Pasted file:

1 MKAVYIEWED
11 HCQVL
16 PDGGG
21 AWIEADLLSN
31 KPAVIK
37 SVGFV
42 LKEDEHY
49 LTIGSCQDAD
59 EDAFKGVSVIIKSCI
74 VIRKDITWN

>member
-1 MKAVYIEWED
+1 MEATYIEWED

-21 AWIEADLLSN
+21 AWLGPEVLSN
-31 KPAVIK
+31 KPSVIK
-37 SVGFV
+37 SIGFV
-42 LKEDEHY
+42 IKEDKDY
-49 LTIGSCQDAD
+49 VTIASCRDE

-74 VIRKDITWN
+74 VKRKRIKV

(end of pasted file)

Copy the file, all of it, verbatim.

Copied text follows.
1 MKAVYIEWED
11 HCQVL
16 PDGGG
21 AWIEADLLSN
31 KPAVIK
37 SVGFV
42 LKEDEHY
49 LTIGSCQDAD
59 EDAFKGVSVIIKSCI
74 VIRKDITWN

>member
-1 MKAVYIEWED
+1 MEATYIEWED

-21 AWIEADLLSN
+21 AWLGPEVLSN
-31 KPAVIK
+31 KPSVIK
-37 SVGFV
+37 SIGFV
-42 LKEDEHY
+42 IKEDKDY
-49 LTIGSCQDAD
+49 VTIASCRDE

-74 VIRKDITWN
+74 VKRKRIKV